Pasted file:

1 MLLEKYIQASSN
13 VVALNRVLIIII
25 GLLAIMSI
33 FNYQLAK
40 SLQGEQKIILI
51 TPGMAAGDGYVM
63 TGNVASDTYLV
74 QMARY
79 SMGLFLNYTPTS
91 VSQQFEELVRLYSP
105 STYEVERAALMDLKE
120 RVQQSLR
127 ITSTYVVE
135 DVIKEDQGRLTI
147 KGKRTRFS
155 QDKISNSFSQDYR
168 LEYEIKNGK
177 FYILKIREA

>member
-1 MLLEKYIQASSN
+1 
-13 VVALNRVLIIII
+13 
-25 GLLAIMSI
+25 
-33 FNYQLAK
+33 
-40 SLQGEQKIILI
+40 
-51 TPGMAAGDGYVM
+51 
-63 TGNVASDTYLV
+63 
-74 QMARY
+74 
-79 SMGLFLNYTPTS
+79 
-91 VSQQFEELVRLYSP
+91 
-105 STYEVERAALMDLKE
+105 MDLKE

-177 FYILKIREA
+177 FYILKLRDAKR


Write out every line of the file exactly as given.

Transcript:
1 MLLEKYIQASSN
13 VVALNRVLIIII
25 GLLAIMSI
33 FNYQLAK
40 SLQGEQKIILI
51 TPGMAAGDGYVM
63 TGNVASDTYLV
74 QMARY
79 SMGLFLNYTPTS
91 VSQQFEELVRLYSP
105 STYEVERAALMDLKE
120 RVQQSLR
127 ITSTYVVE
135 DVIKEDQGRLTI
147 KGKRTRFS
155 QDKISNSFSQDYR
168 LEYEIKNGK
177 FYILKIREA

>member
-1 MLLEKYIQASSN
+1 
-13 VVALNRVLIIII
+13 
-25 GLLAIMSI
+25 
-33 FNYQLAK
+33 
-40 SLQGEQKIILI
+40 
-51 TPGMAAGDGYVM
+51 
-63 TGNVASDTYLV
+63 
-74 QMARY
+74 
-79 SMGLFLNYTPTS
+79 
-91 VSQQFEELVRLYSP
+91 
-105 STYEVERAALMDLKE
+105 MDLKE

-177 FYILKIREA
+177 FYILKLRDAKR